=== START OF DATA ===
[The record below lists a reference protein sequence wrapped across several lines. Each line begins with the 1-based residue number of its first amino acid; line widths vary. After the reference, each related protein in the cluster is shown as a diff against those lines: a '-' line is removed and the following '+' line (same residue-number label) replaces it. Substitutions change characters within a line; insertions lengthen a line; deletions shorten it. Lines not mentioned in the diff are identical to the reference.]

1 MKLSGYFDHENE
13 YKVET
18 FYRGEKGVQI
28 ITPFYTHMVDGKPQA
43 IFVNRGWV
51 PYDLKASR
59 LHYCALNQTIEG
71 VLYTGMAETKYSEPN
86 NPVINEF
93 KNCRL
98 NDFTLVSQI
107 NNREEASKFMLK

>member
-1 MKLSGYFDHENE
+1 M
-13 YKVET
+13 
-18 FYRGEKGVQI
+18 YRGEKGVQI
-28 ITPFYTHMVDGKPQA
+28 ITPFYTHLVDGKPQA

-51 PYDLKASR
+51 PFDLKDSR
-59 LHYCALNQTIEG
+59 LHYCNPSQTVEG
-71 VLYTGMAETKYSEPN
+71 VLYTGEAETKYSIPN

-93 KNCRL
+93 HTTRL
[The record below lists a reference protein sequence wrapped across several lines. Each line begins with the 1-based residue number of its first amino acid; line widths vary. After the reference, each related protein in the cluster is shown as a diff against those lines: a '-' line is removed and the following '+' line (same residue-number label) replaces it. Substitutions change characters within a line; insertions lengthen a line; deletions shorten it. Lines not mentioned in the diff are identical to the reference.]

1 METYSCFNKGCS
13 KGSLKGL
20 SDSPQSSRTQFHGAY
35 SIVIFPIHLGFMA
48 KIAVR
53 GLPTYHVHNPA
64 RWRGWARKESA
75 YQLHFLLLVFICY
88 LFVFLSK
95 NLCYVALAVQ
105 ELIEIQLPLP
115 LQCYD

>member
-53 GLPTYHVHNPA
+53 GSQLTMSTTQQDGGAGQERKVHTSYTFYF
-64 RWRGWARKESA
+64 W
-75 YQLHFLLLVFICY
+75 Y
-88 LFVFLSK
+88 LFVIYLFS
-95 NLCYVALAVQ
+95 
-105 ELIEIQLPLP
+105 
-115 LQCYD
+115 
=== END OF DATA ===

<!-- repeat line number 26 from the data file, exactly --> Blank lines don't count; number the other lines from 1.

+59 LHYCNPSQTVEG